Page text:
Gloomy finish compounds ‘dismal’ 2023 for Irish investment property market

Assets are being ‘mispriced’, says BNP Paribas, leading to ‘transactional logjam’

A combination of weak demand for office space and rising interest rates reducing the amount of debt available to fund deals conspired to shrink the Irish investment property market by 69 per cent last year, BNP Paribas Real Estate Ireland said on Tuesday.

In its market report for the fourth quarter of last year the bank’s director and head of research John McCartney said a “transaction drought” persisted throughout 2023 due to “mispricing” of property assets.

Turnover in the market, which comprises offices, hotels, residential and retail other income-producing assets, plunged €1.85 billion in 2023, the lowest level since 2012 when the economy was mired in recession. Overall just 114 transactions were completed in the year, well below the 10-year average of 223.

The period between October and the end of December, typically one of the busiest for the market, saw just €434.6 million of property assets changing hands, making it the weakest quarter of the year and the slowest fourth quarter for “well over a decade”, Mr McCartney said.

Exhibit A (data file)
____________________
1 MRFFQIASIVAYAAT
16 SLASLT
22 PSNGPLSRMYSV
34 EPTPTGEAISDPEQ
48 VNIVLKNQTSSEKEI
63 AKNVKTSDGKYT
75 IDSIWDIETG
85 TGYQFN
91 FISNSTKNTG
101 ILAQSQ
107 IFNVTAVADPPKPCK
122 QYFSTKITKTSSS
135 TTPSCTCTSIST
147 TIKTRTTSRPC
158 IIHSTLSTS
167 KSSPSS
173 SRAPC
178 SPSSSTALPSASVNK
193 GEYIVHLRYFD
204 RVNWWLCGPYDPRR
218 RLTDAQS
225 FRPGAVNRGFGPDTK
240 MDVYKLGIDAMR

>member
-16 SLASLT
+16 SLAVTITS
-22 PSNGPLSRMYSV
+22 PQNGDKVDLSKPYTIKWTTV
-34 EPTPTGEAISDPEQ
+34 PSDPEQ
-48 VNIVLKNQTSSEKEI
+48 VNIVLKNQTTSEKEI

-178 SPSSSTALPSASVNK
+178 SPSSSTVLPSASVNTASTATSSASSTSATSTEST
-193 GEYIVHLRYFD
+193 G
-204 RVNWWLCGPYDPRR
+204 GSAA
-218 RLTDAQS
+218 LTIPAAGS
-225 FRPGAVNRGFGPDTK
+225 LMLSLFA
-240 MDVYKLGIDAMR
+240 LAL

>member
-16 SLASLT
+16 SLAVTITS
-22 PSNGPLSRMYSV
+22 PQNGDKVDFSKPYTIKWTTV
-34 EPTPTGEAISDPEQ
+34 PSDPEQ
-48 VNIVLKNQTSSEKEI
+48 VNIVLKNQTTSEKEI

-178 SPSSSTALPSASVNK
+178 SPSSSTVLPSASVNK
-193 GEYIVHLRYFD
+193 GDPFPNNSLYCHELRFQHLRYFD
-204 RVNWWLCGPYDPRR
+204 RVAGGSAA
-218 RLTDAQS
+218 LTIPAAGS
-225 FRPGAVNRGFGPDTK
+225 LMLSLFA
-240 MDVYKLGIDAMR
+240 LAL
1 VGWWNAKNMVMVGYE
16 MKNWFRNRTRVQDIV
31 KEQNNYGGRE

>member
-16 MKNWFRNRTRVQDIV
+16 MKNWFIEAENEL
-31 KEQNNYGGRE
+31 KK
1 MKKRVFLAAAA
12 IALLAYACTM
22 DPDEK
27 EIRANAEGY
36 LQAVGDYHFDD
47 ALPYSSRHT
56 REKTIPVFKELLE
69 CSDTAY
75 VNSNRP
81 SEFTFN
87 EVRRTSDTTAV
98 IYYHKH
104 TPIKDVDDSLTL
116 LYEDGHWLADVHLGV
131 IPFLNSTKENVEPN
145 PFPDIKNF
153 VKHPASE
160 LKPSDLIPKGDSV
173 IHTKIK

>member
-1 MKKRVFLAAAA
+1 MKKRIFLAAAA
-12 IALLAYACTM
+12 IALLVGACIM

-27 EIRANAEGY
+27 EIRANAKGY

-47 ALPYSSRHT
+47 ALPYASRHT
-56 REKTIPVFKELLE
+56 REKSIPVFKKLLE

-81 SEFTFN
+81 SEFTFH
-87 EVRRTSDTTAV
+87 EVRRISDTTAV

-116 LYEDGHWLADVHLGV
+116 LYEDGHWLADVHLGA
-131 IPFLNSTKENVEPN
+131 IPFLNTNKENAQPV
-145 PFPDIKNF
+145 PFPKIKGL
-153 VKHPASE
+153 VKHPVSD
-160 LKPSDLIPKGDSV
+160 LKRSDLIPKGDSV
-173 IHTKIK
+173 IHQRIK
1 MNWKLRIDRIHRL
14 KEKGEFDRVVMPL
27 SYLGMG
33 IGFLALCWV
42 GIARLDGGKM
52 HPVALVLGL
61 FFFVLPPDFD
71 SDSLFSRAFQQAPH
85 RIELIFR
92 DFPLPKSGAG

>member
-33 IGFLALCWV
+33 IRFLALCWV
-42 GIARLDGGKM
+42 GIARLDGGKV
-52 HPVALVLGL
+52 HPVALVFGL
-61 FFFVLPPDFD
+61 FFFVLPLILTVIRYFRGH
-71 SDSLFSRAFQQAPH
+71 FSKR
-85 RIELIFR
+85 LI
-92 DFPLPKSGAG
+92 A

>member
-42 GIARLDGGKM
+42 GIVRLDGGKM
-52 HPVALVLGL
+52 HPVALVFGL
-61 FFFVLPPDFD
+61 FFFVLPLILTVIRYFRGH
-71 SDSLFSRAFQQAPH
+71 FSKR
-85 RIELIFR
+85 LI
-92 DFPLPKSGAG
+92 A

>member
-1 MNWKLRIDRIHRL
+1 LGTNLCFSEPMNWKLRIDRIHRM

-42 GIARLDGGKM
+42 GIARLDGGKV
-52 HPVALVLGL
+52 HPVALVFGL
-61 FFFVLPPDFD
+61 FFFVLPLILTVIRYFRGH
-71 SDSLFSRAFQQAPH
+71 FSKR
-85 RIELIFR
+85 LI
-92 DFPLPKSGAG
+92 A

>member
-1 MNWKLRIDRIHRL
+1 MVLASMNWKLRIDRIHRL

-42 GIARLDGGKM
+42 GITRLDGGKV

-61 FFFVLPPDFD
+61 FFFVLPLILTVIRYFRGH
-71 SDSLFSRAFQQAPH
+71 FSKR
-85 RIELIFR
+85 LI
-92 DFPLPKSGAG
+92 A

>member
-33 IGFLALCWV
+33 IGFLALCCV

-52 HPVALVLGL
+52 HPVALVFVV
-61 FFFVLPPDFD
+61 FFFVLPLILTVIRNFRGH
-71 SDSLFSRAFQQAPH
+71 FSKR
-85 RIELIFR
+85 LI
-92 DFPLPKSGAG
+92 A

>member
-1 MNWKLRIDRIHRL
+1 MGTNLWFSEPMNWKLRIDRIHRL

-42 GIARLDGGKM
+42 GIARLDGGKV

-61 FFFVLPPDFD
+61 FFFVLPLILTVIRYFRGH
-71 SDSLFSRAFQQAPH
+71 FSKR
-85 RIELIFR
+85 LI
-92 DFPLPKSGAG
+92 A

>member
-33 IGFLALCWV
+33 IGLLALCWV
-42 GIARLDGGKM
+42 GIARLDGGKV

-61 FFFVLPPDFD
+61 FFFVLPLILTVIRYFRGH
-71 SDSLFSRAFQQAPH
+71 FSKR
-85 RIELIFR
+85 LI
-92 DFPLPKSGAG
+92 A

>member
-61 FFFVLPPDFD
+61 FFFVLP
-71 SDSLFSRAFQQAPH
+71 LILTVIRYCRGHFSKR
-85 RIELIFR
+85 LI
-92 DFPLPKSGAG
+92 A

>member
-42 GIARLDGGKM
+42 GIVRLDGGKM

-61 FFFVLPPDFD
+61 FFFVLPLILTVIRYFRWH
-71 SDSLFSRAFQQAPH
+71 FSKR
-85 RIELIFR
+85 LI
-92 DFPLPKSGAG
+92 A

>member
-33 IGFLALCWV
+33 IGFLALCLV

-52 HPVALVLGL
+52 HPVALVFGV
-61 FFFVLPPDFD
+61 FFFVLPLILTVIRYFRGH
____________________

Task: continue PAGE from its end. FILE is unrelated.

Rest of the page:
Just one transaction – Pontegadea’s €225 million purchase of some 1.2 million sq ft of logistics space at Baldonnell Business Park – accounted for more than half of total spending in the quarter, “compounding the gloom.”

The situation was particularly acute in the residential investment market where transaction values plunged to just €433 million last year, compared with an average of nearly €2 billion from 2019 to 2022. Rent controls coupled with increased State-led activity in the private rented sector through housing bodies contributed to the slowdown, according to the report, with government agencies becoming an increasingly “attractive exit option for developers”.

Mr McCartney said sector-specific challenges challenged occupational demand throughout the year. In the office subsector the prevalence of remote working post-Covid coupled with a global tech downturn had a “disproportionate” impact on Dublin where many of the biggest companies and employers are located.

“For retail and residential the challenges include online shopping and rent control respectively” in combination with a weaker economic backdrop.

He said rising interest rates have also been brought to bear on investment levels, reducing the amount of debt available in capital markets to finance “larger property transactions”.

“These dynamics are undoubtedly impacting values, but the extent of this is unclear due to a scarcity of comparable evidence,” Mr McCartney said. “The information vacuum has triggered a cautious reflex in both vendors and purchasers, resulting in bid-offer spreads that are too wide to bridge.” These conditions have conspired to create a “transactional logjam” because assets are being mispriced.

Ian Curran

Ian Curran

Ian Curran is a Business reporter with The Irish Times